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Development of Semicrystalline Morphology of Poly(L-lactic Acid) during Processing of a Vascular Scaffold


Ailianou, Artemis (2014) Development of Semicrystalline Morphology of Poly(L-lactic Acid) during Processing of a Vascular Scaffold. Dissertation (Ph.D.), California Institute of Technology. doi:10.7907/Z9VT1Q26.


New and promising treatments for coronary heart disease are enabled by vascular scaffolds made of poly(L-lactic acid) (PLLA), as demonstrated by Abbott Vascular’s bioresorbable vascular scaffold. PLLA is a semicrystalline polymer whose degree of crystallinity and crystalline microstructure depend on the thermal and deformation history during processing. In turn, the semicrystalline morphology determines scaffold strength and biodegradation time. However, spatially-resolved information about the resulting material structure (crystallinity and crystal orientation) is needed to interpret in vivo observations.

The first manufacturing step of the scaffold is tube expansion in a process similar to injection blow molding. Spatial uniformity of the tube microstructure is essential for the consistent production and performance of the final scaffold. For implantation into the artery, solid-state deformation below the glass transition temperature is imposed on a laser-cut subassembly to crimp it into a small diameter. Regions of localized strain during crimping are implicated in deployment behavior.

To examine the semicrystalline microstructure development of the scaffold, we employed complementary techniques of scanning electron and polarized light microscopy, wide-angle X-ray scattering, and X-ray microdiffraction. These techniques enabled us to assess the microstructure at the micro and nano length scale. The results show that the expanded tube is very uniform in the azimuthal and axial directions and that radial variations are more pronounced. The crimping step dramatically changes the microstructure of the subassembly by imposing extreme elongation and compression. Spatial information on the degree and direction of chain orientation from X-ray microdiffraction data gives insight into the mechanism by which the PLLA dissipates the stresses during crimping, without fracture. Finally, analysis of the microstructure after deployment shows that it is inherited from the crimping step and contributes to the scaffold’s successful implantation in vivo.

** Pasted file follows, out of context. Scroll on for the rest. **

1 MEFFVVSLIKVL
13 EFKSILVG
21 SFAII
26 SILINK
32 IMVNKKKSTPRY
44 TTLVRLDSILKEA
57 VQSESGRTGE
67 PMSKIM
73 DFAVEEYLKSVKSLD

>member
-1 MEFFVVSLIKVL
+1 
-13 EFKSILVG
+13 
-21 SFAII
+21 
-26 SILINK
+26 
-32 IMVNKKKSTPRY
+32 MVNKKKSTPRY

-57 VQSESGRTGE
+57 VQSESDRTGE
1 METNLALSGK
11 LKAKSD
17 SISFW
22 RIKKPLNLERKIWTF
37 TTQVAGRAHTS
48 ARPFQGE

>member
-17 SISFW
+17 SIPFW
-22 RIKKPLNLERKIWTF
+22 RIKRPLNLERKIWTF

Item Type:Thesis (Dissertation (Ph.D.))
Subject Keywords:semicrystalline, PLLA, vascular, scaffold
Degree Grantor:California Institute of Technology
Division:Chemistry and Chemical Engineering
Major Option:Chemical Engineering
Thesis Availability:Public (worldwide access)
Research Advisor(s):
  • Kornfield, Julia A.
Thesis Committee:
  • Kornfield, Julia A. (chair)
  • Grubbs, Robert H.
  • Tirrell, David A.
  • Shapiro, Mikhail G.
Defense Date:5 May 2014
Funding AgencyGrant Number
Record Number:CaltechTHESIS:05302014-173923900
Persistent URL:
Default Usage Policy:No commercial reproduction, distribution, display or performance rights in this work are provided.
ID Code:8450
Deposited By: Artemis Ailianou
Deposited On:20 Sep 2016 18:56
Last Modified:04 Oct 2019 00:05

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